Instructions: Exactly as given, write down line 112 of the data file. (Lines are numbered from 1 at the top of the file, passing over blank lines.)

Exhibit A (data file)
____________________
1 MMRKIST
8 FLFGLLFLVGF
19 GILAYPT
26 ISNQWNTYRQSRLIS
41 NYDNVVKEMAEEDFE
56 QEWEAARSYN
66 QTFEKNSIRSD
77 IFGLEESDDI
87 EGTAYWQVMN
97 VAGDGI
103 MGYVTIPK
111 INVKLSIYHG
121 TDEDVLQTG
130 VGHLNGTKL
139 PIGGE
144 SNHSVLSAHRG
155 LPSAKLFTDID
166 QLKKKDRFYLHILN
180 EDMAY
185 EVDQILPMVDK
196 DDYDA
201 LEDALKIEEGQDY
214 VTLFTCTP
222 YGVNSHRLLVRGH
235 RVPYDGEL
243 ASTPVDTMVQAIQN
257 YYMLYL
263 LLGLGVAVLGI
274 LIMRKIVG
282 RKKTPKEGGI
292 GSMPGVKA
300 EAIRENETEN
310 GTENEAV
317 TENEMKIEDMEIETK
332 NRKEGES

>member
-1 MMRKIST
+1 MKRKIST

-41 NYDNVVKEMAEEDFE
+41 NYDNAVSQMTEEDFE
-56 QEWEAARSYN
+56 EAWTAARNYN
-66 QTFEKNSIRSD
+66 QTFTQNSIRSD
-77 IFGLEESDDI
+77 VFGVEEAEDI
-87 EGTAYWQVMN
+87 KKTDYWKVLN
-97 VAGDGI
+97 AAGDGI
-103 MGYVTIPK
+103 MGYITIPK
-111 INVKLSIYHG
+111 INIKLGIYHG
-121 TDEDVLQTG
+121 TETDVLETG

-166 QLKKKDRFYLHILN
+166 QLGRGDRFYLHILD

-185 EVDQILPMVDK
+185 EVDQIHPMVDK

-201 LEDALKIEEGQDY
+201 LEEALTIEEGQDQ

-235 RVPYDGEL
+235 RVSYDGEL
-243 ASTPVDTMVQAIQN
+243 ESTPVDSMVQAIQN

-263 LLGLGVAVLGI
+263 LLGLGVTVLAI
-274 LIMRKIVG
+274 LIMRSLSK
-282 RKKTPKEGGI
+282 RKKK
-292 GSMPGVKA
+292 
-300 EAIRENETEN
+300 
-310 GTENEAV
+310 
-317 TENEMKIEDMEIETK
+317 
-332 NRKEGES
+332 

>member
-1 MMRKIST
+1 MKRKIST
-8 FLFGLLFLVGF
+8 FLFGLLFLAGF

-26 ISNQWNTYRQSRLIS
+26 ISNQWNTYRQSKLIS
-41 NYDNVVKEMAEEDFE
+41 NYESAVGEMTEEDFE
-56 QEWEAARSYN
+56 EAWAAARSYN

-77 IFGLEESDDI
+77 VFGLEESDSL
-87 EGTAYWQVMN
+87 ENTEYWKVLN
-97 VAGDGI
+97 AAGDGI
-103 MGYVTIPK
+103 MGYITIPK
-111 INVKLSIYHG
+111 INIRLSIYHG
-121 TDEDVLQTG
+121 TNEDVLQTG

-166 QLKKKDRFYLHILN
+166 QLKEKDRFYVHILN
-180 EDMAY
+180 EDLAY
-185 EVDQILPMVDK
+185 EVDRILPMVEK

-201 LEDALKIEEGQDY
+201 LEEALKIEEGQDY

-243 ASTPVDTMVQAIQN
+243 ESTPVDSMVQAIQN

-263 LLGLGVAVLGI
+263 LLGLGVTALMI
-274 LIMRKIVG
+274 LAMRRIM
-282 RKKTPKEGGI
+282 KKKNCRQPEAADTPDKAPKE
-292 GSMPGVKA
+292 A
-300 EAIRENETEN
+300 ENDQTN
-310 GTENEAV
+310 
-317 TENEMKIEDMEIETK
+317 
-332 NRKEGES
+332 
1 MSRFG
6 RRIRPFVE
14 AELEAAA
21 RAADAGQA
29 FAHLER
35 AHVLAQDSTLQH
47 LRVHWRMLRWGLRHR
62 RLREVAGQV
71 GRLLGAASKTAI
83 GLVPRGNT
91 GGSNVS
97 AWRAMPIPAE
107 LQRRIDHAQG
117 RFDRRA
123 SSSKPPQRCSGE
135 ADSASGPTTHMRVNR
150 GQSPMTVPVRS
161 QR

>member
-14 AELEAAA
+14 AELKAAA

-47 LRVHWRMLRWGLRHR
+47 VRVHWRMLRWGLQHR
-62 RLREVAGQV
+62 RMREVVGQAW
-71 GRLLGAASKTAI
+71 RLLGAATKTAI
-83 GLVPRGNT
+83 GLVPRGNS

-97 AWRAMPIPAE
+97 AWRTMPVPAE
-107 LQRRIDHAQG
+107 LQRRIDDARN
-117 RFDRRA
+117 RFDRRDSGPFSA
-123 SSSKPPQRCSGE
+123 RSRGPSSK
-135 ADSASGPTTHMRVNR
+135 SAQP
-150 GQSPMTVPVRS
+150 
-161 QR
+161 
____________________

-201 LEDALKIEEGQDY